[Proj] How to Reengineering the cs2cs tool

Glynn Clements glynn at gclements.plus.com
Fri Jun 5 04:37:57 EST 2009

Gerald I. Evenden wrote:

> >           I am very newbie to projection concepts. I am in need to write
> > the cs2cs tool in php/perl language to convert the coordinates from source
> > epsg-2393 to target epsg-4326. Initially i tried to understand the cs2cs
> > tool code. I can't understand the whole structure of the code , as it
> > contains more mathematical functions. So i have started to trace the code
> > linebyline using anjuta debugger. But i dont think this one is the correct
> > way. As the code contains more 'if' checks i may miss some flow of the
> > code.
> >
> >    Please give some guide lines to understand the concept of cs2cs tool.
> > Where can i get the direct mathematic formulas? So i can directly code it
> > on php or perl without looking the C code.
> >
> > Thanks in Advance,
> > Bala
> Given this initial request and subsequent interchange I cannot help but feel 
> that you are very deeply in over you head.
> First of all, all of the mathematics of the material in cs2cs is out there but 
> it is widely diseminated and would require a good deal of work to merely 
> assemble the sources.  I have done a portion of this in the libproj4 manual 
> but it is not complete nor would I consider it a prime source.
> Secondly, one does need to be reasonably competent in mathematics and at a 
> collegiate softmore level. I get the feeling that you are not.
> Secondly, you mention in one of the emails that you were looking for 
> performance and needed to compute quantities of points.  I do *not* consider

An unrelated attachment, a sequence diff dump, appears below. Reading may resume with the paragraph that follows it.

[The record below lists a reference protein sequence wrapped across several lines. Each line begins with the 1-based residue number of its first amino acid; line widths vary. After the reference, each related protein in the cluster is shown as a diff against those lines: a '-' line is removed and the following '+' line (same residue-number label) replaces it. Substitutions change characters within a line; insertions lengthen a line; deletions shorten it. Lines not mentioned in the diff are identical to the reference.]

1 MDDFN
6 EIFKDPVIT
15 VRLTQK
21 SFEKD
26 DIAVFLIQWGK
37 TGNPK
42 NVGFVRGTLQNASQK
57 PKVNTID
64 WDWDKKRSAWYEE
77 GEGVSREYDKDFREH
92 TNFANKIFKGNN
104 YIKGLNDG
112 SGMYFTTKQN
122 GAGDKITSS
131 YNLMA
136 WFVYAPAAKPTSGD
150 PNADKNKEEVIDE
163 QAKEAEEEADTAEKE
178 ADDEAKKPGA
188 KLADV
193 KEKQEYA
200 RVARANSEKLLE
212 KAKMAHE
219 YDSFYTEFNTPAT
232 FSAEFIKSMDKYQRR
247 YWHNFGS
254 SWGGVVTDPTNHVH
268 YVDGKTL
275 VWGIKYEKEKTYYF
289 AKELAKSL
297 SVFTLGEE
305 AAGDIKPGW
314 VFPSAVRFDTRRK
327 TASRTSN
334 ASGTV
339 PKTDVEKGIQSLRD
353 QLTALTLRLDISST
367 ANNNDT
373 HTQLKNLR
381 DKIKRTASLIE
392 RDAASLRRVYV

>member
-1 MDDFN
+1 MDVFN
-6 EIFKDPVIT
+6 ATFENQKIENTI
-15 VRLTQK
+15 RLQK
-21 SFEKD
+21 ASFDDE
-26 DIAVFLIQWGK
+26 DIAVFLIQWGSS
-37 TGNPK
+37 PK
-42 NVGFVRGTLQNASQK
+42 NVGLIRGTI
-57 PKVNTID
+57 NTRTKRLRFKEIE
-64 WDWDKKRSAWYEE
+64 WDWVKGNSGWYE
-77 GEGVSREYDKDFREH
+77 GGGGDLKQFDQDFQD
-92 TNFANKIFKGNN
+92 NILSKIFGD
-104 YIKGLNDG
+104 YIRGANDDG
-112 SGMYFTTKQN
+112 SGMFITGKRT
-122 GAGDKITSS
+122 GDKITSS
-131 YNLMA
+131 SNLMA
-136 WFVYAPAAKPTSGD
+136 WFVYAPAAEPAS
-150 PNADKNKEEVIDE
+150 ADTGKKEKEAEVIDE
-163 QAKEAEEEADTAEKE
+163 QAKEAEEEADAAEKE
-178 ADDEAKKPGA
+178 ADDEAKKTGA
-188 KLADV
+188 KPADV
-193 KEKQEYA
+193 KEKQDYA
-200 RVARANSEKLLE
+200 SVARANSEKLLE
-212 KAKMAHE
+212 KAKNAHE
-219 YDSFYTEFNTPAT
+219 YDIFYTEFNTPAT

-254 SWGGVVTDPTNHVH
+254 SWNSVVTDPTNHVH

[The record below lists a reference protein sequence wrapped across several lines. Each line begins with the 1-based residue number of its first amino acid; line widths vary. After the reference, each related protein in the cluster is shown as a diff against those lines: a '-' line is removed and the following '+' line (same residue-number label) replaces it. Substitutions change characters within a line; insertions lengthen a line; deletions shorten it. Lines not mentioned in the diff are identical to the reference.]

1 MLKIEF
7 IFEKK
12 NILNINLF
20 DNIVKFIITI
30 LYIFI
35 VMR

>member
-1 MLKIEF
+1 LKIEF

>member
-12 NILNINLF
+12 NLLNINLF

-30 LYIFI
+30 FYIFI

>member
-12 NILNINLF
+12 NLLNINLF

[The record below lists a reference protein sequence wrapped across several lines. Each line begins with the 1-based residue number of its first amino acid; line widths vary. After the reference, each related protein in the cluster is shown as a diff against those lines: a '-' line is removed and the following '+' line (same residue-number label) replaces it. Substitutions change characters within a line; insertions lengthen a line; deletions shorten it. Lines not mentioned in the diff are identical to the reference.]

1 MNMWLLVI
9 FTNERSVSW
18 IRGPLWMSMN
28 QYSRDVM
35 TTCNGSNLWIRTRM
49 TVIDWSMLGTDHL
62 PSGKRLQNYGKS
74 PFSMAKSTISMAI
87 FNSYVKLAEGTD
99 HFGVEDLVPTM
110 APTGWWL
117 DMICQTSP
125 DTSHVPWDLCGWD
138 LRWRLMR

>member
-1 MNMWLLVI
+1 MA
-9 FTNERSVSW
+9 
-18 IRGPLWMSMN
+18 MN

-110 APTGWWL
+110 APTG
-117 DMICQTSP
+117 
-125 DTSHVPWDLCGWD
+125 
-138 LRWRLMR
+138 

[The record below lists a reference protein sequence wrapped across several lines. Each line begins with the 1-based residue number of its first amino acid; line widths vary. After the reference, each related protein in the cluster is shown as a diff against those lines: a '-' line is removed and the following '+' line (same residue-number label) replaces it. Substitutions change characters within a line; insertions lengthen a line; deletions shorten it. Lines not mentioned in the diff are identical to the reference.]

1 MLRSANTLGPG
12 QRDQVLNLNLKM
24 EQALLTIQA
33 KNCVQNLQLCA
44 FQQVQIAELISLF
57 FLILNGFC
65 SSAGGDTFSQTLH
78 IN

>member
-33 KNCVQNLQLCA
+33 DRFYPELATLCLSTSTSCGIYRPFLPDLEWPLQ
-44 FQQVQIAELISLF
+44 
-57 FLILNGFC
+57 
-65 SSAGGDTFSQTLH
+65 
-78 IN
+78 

> php nor perl suited for this type of work.  From my understanding, php is 
> primarily for html/web site purposes and perl is an interpreter language and 
> this certainly does not make it suitable for high volume applications.
> I believe the previous advice to link to the existing DLLs is your best 
> option.

Ordinarily, the best option would be to run cs2cs once and feed it
multiple coordinates.

However, there's a problem with this in that cs2cs uses the default
buffering mode and doesn't call fflush() after each line. If cs2cs is
run with its stdout associated with a pipe, the default buffering mode
will be block buffering, so you only get output a block at a time.

This means that you can't use something like:

	while (more coordinates) {
		send input to cs2cs
		read output from cs2cs

as the first read will block until cs2cs generates some output, which
won't happen until it gets more input, which won't happen because the
program supplying its input is blocked waiting for output, i.e. 

You would need to either:

1. Write the input coordinates to a file, then run cs2cs with its
stdin associated with that file, and read its output from your

2. Run cs2cs with its stdout associated with a new file, feed it input
from your program, and read the output coordinates from that file once
cs2cs completes.

3. Use multiple threads, with one thread feeding input to cs2cs and
another reading the output.

4. Use non-blocking I/O on the output, so that the program can
continously feed input to cs2cs and read output when it's available
without blocking when it isn't.

5. Modify cs2cs to either call setvbuf(stdout, buf, _IOLBF, bufsize)
at startup, or call fflush(stdout) after each line has been written.

Personally, I suspect that #5 is likely to be the easiest option.

Better still would be for this change to be incorporated into a future
cs2cs release. Note that the PROJ executable has the same problem.

Glynn Clements <glynn at gclements.plus.com>

More information about the Proj mailing list